Colorado Gov. John Hickenlooper gave his State of the State speech on Thursday at the Capitol, and his 45-minute address before a joint session of lawmakers covered priorities from economic development to child welfare and the state budget.
After talking about ways to boost state tourism, Hickenlooper moved on to Colorado’s legal marijuana, saying, “Our regulatory system is beginning to work.”
He focused on banking access for the marijuana industry, which has been hampered by federal hang-ups over how the businesses handle their finances.
Here’s an excerpt of the governor’s prepared remarks, via The Associated Press:
Our new marijuana industry must continue to confront both public health and public safety concerns.
At this time last year, we faced the question of whether it was possible to have a legitimate recreational marijuana industry.
To date, evidence shows that our regulatory system is beginning to work.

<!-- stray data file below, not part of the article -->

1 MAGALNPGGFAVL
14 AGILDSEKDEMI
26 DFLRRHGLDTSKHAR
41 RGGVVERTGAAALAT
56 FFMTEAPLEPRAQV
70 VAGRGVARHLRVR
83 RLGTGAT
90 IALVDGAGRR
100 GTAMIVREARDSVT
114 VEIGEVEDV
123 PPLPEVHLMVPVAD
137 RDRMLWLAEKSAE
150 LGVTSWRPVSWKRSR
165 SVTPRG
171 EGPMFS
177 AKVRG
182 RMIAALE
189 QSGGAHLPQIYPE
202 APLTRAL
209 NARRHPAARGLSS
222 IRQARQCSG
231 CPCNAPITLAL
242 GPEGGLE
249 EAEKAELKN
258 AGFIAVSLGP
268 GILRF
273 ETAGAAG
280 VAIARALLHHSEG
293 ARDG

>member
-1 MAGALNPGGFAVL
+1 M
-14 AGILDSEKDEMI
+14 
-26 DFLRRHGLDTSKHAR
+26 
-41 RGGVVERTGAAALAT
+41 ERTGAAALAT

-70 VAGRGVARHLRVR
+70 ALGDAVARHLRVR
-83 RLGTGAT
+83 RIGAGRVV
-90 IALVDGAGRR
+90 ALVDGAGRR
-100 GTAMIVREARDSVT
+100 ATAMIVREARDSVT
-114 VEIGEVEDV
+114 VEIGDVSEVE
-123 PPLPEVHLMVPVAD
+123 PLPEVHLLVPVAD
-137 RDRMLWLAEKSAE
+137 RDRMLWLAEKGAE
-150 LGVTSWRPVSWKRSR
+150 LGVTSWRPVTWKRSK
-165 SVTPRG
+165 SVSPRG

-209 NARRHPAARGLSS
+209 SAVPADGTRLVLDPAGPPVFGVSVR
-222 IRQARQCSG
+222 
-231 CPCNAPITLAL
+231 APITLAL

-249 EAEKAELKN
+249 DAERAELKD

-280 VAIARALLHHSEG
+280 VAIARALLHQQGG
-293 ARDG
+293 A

We have worked from scratch, with health officials, industry, law enforcement, concerned parents and regulators, and the General Assembly, to develop robust regulations that allow the industry to develop and prosper in a safe and legitimate way.
But we know challenges remain.
One of the ongoing public safety concerns is that the marijuana industry operates largely in cash, without traditional forms of banking. Cash-only businesses invite corruption, just look at the history of Prohibition.
We will continue to push the federal government to allow banking for this industry.
Hickenlooper didn’t support legalization when it happened in late 2012, but he hasn’t been as pessimistic about pot in recent months, with the state amassing $67.5 million in reported taxes, licenses and fees on recreational and medical marijuana from Jan. 1-Nov. 30, 2014.
He previously said on the campaign trail this past fall before he was re-elected that Colorado voters were “reckless” in approving Amendment 64 to legalize adult recreational marijuana use.
As Colorado closed out its first year of recreational sales, he told The Denver Post: “If I had a magic wand that I could have waved and reversed the decision of the voters … the day after the election, I would have waved my wand. Now, I’m not so sure.”